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The Early Days of Early Warning … Were Alarming

The Early Days of Early Warning … Were Alarming

In a world of smartphone apps and desktop pop-ups, it’s hard to believe that a sign around a policeman’s neck was considered state-of-the art crisis communication.

Today, of course, emergency warnings are delivered via a variety of sophisticated channels: text messages, sirens, public service announcements, desktop pop-up alerts and smartphone apps. It’s a whole new level of protection from crisis situations that provides unprecedented physical security, employee protection, personnel accountability and staff recall.

And the future? Going forward, cellphones – and other cloud-based identity services – will probably emerge as the most efficient way to reach people. Anywhere, anytime.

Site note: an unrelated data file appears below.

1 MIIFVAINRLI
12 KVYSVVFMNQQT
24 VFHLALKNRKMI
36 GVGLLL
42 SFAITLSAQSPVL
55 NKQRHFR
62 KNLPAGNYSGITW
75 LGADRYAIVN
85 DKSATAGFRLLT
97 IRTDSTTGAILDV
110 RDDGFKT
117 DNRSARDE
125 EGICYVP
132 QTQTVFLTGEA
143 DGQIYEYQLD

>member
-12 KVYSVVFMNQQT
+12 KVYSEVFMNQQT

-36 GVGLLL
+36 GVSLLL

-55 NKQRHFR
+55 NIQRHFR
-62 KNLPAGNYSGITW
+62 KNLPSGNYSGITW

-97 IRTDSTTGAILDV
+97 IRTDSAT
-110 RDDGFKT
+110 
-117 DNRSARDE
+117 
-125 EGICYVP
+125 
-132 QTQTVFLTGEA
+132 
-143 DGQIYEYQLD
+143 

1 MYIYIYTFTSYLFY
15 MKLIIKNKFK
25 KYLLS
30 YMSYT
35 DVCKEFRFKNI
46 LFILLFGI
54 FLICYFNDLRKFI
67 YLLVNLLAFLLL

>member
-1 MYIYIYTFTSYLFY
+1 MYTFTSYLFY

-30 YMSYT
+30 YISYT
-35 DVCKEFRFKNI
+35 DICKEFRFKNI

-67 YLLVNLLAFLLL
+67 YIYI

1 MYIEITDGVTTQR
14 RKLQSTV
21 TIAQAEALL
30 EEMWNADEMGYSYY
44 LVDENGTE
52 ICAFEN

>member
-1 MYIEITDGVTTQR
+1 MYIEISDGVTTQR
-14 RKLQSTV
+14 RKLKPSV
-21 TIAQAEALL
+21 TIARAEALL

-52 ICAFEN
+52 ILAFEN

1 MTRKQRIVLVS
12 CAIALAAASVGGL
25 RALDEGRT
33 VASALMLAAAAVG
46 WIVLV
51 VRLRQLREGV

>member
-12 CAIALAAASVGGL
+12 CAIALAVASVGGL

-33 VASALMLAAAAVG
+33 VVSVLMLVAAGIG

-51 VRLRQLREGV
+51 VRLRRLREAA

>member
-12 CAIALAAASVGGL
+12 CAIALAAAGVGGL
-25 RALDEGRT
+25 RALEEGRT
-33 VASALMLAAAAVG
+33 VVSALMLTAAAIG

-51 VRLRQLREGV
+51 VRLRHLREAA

Wearable devices will play a big part in emergency alerting, too. According to a new report published by Forrester Research – and presented at Le Web conference in Paris – the wearable tech market will triple in 2015. The report found that 45% of American respondents are excited about strapping a connected device onto their wrist to track fitness, play music and access the Web for email, information and entertainment.

Interestingly, many users wear these devices 24/7 – even while they sleep – making wearables a natural host for crisis communication apps. Even if their phone is set to silent or in another room, the wearable can alert users to danger via a gentle wrist vibration.

Check out this video to see wearables in action. They just may be exactly where early warning solutions are heading.

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